Effects of Ca:Mg ratio and pH on soil chemical, physical and microbiological properties and grass N yield in drained peat soil

Joachim G.C. Deru*, Nyncke Hoekstra, Maaike van Agtmaal, Jaap Bloem, Ron de Goede, Lijbert Brussaard, Nick van Eekeren

*Corresponding author for this work

Research output: Contribution to journalArticleAcademicpeer-review

Abstract

In three dairy grasslands on peat, minerals were added to manipulate the soil Ca:Mg ratio with or without effect on pH. The responses of soil properties and grass N yield were measured. CaCO3 application led to higher soil Ca:Mg ratio and pHKCl compared to the untreated control, decreased Ntotal and Ctotal, and increased P availability. Grass N yield increased in the first year by only 6% of the reduction in soil Ntotal, but not in the second year. A higher pH increased SOM decomposition, especially in soils with high P availability. MgCO3 reduced the Ca:Mg ratio, had little influence on soil parameters and no effect on grass N yield. In contrast, CaSO4 and MgSO4 did not influence pHKCl but reduced grass N yield in most cases. Results suggest stabilisation of organic matter by Ca binding in treatments with added Ca. We conclude that grass N yield was not linked with changes in Ca:Mg ratio but with soil pH. The pH effects on SOM decomposition depended on P availability and Ca binding. Hence, to avoid potentially large soil losses of C and N, the current agricultural advice on pH management in peat grasslands should be better adapted to local edaphic characteristics.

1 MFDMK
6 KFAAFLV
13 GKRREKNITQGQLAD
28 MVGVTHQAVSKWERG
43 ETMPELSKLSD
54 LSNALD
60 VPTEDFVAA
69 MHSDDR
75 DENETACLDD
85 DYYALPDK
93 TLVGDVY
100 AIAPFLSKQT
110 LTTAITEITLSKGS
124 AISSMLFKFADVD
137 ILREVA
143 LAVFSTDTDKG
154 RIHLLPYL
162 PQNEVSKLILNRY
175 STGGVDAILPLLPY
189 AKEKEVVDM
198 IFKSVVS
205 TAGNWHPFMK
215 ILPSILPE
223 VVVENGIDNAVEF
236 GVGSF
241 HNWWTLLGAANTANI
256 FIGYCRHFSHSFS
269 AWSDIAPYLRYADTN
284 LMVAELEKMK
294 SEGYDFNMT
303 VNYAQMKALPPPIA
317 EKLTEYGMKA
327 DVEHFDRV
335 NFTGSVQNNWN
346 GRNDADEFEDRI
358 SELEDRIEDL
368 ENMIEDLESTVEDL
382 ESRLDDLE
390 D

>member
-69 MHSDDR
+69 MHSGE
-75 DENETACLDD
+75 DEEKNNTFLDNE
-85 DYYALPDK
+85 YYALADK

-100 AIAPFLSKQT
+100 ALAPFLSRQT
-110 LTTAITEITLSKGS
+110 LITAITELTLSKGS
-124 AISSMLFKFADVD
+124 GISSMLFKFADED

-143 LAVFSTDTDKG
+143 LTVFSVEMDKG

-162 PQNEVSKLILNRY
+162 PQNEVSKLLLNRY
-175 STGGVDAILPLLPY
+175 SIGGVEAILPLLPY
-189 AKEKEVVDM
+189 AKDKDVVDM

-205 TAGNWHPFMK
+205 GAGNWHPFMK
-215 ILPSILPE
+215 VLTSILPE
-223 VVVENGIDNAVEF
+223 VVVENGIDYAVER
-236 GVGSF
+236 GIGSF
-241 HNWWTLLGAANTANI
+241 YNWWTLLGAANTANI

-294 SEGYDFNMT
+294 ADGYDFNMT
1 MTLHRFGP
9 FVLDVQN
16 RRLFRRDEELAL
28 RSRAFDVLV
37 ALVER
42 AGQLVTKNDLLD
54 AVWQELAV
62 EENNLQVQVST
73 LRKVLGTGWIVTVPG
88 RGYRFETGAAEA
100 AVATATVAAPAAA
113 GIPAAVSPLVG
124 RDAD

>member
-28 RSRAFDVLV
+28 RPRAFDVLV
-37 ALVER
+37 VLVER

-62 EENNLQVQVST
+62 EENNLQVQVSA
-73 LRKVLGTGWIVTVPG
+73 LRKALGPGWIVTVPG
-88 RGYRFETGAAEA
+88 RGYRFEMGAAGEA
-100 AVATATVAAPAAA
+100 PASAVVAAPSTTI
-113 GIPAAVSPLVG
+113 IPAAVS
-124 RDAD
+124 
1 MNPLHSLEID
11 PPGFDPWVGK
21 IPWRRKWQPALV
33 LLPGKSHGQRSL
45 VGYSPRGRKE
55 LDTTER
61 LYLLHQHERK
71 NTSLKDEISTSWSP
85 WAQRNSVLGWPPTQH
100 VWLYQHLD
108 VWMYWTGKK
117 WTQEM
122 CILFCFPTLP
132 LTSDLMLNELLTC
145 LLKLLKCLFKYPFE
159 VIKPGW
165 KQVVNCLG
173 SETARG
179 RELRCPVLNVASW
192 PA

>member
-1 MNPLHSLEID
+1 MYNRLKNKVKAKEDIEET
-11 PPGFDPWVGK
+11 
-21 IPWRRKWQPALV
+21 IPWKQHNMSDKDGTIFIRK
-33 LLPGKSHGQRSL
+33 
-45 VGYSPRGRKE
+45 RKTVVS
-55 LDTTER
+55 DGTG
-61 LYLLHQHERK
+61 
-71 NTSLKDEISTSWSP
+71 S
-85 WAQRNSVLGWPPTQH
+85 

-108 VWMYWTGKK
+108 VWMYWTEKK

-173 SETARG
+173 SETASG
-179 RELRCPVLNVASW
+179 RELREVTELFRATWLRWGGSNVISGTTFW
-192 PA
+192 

Original languageEnglish
JournalNew Zealand Journal of Agricultural Research
DOIs
Publication statusE-pub ahead of print - 15 Oct 2021

Keywords

  • Grassland
  • gypsum
  • histosol
  • kieserite
  • lime
  • soil organic matter
  • soil quality

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